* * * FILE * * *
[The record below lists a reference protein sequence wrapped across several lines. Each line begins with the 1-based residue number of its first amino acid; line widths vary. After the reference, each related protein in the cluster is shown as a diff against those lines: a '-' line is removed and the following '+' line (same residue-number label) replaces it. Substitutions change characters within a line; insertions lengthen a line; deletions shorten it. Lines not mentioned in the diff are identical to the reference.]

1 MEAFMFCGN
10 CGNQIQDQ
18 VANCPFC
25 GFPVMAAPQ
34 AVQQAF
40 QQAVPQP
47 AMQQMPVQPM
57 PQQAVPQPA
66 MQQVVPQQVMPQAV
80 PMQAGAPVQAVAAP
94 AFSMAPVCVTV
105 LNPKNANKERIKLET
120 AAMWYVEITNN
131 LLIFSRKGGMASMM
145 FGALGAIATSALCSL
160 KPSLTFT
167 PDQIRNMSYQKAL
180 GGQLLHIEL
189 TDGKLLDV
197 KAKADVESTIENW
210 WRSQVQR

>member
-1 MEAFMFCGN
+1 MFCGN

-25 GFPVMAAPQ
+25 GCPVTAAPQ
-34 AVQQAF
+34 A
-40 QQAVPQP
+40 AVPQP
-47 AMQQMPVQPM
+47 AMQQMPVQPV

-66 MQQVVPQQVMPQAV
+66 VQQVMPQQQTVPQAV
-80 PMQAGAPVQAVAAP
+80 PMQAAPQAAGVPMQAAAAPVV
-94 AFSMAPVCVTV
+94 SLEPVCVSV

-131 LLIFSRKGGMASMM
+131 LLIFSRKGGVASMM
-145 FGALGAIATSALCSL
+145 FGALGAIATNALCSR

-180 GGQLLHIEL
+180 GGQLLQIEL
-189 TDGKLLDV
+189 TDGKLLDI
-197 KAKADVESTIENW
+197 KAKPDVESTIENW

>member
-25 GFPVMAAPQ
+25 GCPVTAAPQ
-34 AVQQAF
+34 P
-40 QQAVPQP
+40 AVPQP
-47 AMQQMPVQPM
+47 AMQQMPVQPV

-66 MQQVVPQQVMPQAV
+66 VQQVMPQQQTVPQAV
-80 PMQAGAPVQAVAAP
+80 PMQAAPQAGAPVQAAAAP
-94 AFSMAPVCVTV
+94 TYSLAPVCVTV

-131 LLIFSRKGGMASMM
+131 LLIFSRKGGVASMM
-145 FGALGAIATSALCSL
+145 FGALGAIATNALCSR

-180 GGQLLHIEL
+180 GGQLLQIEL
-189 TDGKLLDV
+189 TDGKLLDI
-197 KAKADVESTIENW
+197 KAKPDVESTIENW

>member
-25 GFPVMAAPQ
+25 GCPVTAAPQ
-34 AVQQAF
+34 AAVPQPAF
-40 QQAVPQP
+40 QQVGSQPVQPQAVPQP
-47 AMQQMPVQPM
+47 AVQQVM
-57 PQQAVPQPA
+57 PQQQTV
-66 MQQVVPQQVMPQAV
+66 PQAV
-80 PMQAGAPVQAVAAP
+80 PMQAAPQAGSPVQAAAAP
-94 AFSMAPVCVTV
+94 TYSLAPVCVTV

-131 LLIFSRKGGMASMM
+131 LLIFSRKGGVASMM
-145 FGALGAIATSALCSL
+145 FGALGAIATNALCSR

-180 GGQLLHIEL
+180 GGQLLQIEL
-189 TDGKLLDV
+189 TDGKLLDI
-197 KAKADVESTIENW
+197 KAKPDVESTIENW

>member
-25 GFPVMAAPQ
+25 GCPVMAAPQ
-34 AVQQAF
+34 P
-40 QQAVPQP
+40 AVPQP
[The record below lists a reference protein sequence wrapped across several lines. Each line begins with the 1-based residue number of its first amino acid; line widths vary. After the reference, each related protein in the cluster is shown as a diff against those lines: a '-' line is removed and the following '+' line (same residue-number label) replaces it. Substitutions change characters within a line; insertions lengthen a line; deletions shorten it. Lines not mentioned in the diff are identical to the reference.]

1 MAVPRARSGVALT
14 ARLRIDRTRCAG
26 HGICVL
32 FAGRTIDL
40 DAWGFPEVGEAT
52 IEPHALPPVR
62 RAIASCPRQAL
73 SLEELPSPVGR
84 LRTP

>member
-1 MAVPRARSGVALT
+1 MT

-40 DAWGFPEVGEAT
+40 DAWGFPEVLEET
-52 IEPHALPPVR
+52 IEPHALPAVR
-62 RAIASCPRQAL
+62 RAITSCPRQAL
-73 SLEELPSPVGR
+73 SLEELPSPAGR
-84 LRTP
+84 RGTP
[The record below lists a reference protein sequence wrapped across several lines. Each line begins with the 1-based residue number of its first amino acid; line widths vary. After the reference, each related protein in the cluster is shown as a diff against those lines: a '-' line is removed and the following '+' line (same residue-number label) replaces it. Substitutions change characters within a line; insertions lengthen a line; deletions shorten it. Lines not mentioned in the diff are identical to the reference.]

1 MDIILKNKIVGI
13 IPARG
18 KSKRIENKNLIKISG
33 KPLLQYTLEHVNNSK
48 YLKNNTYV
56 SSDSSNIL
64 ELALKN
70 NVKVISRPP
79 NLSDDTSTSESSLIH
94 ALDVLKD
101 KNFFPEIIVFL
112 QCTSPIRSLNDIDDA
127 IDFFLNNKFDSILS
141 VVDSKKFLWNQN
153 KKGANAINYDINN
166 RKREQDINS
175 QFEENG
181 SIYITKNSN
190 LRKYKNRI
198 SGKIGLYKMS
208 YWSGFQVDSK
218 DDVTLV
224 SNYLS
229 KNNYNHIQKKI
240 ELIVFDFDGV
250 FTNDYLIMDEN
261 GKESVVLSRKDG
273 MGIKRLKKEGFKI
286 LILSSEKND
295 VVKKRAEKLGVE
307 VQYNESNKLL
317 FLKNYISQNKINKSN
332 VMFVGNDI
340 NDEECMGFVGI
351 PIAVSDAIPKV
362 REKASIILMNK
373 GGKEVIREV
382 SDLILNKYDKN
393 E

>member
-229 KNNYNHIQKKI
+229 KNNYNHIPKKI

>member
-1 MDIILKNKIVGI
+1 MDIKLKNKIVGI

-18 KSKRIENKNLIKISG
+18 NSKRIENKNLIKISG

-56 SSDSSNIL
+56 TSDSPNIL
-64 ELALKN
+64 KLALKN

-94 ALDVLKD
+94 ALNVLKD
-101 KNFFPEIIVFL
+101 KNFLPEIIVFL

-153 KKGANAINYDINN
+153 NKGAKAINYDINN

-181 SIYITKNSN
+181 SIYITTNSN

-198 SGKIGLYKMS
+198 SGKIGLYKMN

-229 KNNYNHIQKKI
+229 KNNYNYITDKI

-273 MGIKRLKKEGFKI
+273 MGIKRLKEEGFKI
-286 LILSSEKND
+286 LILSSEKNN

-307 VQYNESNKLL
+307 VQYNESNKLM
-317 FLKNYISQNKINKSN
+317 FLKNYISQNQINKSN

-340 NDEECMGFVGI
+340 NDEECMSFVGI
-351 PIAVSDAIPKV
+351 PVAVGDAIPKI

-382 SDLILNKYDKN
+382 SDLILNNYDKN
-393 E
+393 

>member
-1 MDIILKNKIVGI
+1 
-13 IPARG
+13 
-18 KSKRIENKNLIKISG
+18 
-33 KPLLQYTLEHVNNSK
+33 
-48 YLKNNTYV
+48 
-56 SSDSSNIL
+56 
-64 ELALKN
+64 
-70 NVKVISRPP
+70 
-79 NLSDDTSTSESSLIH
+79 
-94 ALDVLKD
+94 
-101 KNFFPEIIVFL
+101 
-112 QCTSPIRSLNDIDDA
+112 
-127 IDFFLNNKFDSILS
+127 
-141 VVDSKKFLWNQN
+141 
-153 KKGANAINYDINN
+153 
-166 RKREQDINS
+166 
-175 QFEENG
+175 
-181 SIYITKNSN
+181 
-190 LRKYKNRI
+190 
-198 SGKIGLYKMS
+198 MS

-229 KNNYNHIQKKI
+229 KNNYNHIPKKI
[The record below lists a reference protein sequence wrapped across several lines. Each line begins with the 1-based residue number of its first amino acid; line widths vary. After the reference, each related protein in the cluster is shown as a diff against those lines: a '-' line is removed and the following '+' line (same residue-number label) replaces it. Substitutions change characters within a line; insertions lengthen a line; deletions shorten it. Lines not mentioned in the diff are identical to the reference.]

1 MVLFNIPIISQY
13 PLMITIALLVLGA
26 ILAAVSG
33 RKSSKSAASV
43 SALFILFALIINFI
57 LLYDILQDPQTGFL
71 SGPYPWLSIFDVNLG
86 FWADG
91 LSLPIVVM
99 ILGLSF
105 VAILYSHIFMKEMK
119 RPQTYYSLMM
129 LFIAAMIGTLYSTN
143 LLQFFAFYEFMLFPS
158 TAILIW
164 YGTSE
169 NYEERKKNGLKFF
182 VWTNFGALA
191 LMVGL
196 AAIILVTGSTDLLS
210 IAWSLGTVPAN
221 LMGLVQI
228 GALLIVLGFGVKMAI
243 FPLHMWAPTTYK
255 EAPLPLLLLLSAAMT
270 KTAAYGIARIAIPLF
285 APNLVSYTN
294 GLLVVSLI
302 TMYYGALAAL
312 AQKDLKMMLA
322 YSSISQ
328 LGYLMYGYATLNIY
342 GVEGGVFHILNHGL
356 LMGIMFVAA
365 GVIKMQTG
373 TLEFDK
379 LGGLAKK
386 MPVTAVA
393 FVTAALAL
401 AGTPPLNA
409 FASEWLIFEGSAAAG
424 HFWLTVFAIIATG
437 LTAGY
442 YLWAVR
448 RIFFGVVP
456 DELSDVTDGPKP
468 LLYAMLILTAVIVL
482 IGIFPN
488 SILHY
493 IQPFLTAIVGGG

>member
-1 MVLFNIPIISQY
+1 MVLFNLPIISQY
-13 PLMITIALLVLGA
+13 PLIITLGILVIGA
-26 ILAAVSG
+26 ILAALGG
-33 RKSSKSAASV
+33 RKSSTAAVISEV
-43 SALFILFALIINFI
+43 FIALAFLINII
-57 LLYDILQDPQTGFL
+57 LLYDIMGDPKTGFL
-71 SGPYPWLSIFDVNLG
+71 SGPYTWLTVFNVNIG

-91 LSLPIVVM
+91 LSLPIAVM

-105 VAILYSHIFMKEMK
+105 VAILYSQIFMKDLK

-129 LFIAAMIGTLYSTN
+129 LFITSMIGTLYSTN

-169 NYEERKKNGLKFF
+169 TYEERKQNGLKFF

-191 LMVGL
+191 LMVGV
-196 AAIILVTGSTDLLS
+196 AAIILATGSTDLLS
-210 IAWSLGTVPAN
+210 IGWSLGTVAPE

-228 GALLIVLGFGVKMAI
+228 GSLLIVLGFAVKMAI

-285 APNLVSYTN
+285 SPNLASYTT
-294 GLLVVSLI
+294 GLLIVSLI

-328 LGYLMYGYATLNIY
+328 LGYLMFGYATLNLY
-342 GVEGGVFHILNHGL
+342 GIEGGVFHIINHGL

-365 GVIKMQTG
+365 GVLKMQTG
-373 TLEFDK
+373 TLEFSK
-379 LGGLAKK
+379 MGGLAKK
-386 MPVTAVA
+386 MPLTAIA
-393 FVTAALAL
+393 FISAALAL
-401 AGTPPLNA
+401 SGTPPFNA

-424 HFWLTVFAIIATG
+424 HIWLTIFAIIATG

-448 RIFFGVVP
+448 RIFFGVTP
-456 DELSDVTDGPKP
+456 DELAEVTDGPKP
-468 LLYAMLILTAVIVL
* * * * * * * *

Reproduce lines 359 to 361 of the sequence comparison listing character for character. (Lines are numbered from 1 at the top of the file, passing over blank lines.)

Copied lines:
-448 RIFFGVVP
+448 RIFFGVTP
-456 DELSDVTDGPKP